Under the pact, Netflix, working with Entertainment One, will develop stories from across the Narnia universe into series and films with eOne’s Mark Gordon as well as Douglas Gresham and Vincent Sieber serving as executive producers for series and as producers for features. Netflix is the studio.
The deal marks the first time that rights to the entire seven books of the Narnia universe have been held by the same company.
“C.S. Lewis’ beloved Chronicles of Narnia stories have resonated with generations of readers around the world,” said Ted Sarandos, Chief Content Officer, Netflix. “Families have fallen in love with characters like Aslan and the entire world of Narnia, and we’re thrilled to be their home for years to come.”
In total the Narnia books have sold more than 100 million copies and been translated in more than 47 languages worldwide. Their highest-profile previous adaptation was the series of three Sony movies, The Lion, the Witch and the Wardrobe (2005), Prince Caspian (2008) and The Voyage of the Dawn Treader (2010), which combined have grossed over $1.5 billion worldwide.
“It is wonderful to know that folks from all over are looking forward to seeing more of Narnia, and that the advances in production and distribution technology have made it possible for us to make Narnian adventures come to life all over the world,” said Douglas Gresham, stepson of C.S. Lewis. “Netflix seems to be the very best medium with which to achieve this aim, and I am looking forward to working with them towards this goal.”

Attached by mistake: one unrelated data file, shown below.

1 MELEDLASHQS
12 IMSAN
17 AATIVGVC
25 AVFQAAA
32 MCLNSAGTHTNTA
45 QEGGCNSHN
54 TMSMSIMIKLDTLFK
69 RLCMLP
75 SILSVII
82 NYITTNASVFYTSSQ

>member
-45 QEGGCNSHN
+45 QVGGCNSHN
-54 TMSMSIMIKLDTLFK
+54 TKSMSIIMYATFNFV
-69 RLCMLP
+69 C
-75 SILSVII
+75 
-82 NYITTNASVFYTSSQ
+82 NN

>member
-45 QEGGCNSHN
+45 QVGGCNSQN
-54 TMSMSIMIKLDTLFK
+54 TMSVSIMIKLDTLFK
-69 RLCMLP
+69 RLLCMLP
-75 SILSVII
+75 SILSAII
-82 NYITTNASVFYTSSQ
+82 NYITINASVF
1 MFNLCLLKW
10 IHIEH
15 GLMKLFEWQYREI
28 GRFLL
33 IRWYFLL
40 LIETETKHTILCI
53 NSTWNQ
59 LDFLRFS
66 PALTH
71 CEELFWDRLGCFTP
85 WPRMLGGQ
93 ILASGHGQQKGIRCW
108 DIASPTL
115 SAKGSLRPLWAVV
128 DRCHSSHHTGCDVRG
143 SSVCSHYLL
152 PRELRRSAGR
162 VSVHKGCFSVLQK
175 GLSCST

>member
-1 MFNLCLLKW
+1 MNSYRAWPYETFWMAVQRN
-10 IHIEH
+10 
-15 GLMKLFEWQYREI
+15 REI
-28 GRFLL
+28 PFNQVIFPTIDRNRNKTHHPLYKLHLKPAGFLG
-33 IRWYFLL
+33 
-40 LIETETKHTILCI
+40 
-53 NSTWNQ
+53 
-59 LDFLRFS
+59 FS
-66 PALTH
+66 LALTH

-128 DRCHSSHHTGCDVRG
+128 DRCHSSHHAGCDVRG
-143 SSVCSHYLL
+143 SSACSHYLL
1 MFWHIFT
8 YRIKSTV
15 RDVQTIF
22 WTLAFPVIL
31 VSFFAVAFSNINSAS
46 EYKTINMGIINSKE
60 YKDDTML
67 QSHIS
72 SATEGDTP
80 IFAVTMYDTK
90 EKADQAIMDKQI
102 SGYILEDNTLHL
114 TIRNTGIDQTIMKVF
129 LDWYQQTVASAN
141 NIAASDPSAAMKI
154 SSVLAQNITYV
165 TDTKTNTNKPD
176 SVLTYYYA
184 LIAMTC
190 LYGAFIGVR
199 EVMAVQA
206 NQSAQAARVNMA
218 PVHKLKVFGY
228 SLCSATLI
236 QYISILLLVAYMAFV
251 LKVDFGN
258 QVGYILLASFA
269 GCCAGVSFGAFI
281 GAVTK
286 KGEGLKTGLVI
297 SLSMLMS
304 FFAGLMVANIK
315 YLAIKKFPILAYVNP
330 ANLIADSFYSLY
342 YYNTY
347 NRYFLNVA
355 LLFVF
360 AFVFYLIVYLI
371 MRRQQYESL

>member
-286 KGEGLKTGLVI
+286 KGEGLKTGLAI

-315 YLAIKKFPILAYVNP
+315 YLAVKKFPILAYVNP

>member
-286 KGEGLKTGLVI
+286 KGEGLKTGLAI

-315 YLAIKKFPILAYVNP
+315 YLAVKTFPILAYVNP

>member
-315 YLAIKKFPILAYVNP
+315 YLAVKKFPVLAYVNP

With the deal, Netflix is looking to build a Narnia cinematic universe that encompasses film and TV in the vein of Star Trek and Marvel, whose franchises cross over between mediums. The idea originated with eOne and its president and chief content officer for film and TV, Gordon. Via his Mark Gordon Co, he had made a deal with the C. S. Lewis Company in 2013 for a fourth Narnia feature. Following the MGC’s acquisition by eOne, it was announced in 2016 that Sony and eOne would finance and distribute the feature. Instead, Gordon and chief eOne strategy officer Peter Micelli felt there was a bigger opportunity in building a film-TV Narnia universe. They got The C.S. Lewis Company on board and took the package, accompanied by an elaborate vision presentation, to the marketplace, eventually landing at Netflix. (Sony is not involved in the project.)
“Narnia is one of those rare properties that spans multiple generations and geographies,” said Gordon. “eOne and I are excited to be collaborating with The C.S. Lewis Company and Netflix who have the capacity to translate the Narnia universe into both stellar feature-length and episodic programming. We cannot wait to get started on the multiple productions we hope to undertake.”
With The Chronicles of Narnia Netflix is getting a major fantasy franchise as rival Amazon has been bulking up in the genre, including ordering a high-profile Lord of the Rings TV series in a mega deal with the J.R.R. Tolkien estate.
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